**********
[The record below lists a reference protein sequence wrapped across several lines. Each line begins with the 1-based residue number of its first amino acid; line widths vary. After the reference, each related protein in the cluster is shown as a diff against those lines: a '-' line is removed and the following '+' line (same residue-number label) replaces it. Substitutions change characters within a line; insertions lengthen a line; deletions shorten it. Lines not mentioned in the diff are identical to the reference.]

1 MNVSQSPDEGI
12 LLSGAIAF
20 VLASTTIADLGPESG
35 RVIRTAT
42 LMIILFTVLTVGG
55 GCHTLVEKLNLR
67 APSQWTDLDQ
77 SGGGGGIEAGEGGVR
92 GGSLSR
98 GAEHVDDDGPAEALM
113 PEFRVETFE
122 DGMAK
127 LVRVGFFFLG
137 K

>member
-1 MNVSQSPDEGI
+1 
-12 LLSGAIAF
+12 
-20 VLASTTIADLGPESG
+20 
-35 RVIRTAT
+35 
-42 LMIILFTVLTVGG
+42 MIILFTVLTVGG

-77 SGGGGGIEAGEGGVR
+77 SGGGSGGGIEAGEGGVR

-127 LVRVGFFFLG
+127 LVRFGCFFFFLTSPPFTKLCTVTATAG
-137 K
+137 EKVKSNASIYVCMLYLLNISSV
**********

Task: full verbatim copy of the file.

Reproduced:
[The record below lists a reference protein sequence wrapped across several lines. Each line begins with the 1-based residue number of its first amino acid; line widths vary. After the reference, each related protein in the cluster is shown as a diff against those lines: a '-' line is removed and the following '+' line (same residue-number label) replaces it. Substitutions change characters within a line; insertions lengthen a line; deletions shorten it. Lines not mentioned in the diff are identical to the reference.]

1 MNVSQSPDEGI
12 LLSGAIAF
20 VLASTTIADLGPESG
35 RVIRTAT
42 LMIILFTVLTVGG
55 GCHTLVEKLNLR
67 APSQWTDLDQ
77 SGGGGGIEAGEGGVR
92 GGSLSR
98 GAEHVDDDGPAEALM
113 PEFRVETFE
122 DGMAK
127 LVRVGFFFLG
137 K

>member
-1 MNVSQSPDEGI
+1 
-12 LLSGAIAF
+12 
-20 VLASTTIADLGPESG
+20 
-35 RVIRTAT
+35 
-42 LMIILFTVLTVGG
+42 MIILFTVLTVGG

-77 SGGGGGIEAGEGGVR
+77 SGGGSGGGIEAGEGGVR

-127 LVRVGFFFLG
+127 LVRFGCFFFFLTSPPFTKLCTVTATAG
-137 K
+137 EKVKSNASIYVCMLYLLNISSV